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Read Theory - Read Theory (Tanner)

Grades
2 to 12
5 Favorites 0  Comments
Read Theory offers over 1,000 interactive reading comprehension exercises. Learn to think critically, draw inferences, understand the scope and global concepts, find or recall details,...more
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Read Theory offers over 1,000 interactive reading comprehension exercises. Learn to think critically, draw inferences, understand the scope and global concepts, find or recall details, and infer meanings of vocabulary words. Get detailed reports to track and analyze progress using percentages, bar graphs, and tables. Sign up with an email and be sure to know your reading level. Then it is simple: Read the passage, take a quiz, and see answers and explanations after finishing the quiz. If you are unsure of the appropriate reading level, visit a reading assessment site. Try Literably, reviewed here, to assess oral reading comprehension or News in Levels (use Test Your Level of English), reviewed here.

tag(s): differentiation (63), guided reading (37), Online Learning (29), reading comprehension (121), remote learning (44)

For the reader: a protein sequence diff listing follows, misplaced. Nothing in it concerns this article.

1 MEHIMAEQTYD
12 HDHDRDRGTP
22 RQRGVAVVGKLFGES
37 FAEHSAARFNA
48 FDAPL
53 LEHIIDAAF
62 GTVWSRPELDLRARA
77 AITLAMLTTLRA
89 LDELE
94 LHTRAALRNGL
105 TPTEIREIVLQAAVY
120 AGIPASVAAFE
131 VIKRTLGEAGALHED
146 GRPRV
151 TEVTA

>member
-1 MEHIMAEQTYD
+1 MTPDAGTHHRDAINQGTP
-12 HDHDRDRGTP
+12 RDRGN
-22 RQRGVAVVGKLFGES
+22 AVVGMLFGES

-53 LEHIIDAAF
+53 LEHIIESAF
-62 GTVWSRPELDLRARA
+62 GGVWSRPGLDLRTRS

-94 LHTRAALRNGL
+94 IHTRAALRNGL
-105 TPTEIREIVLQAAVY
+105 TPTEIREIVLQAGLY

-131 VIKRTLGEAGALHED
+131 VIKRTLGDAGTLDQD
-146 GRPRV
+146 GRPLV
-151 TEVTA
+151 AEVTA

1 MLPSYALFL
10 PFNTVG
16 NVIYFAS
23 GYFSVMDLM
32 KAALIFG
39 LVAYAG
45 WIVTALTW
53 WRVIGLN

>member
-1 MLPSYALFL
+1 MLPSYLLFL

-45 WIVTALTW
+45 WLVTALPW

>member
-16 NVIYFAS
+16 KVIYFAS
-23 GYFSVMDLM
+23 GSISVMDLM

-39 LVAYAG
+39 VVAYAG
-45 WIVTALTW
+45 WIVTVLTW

In the Classroom

Take your students to the next level in their reading and reading skills! Sign up students yourself (assigning a password and username). Students can sign up for themselves if they have an email (and school policies permit). The first task is to provide the reading level. Use this site to differentiate reading levels for your students. Use this tool in a blended learning or remote learning classroom so students can have time to read at their own pace, or set up a learning center for use during your L.A. block. This will allow you one-on-one time to begin the program. In a learning support or remedial reading class, especially at upper levels where "reading" is no longer a regular subject, this tool will allow students some autonomy in improving their skills. It will also let them see progress. Discuss with individual students the questions they answered, where the answer was in the reading, etc. Be certain to save this site in your class favorites and list it on your class website for students to access both in and out of the classroom. If students cannot have their own email accounts, consider using a "class set" of Gmail subaccounts, explained here; this tells how to set up Gmail subaccounts to use for any online membership service. Using Gmail subaccounts will provide anonymous interaction within your class.

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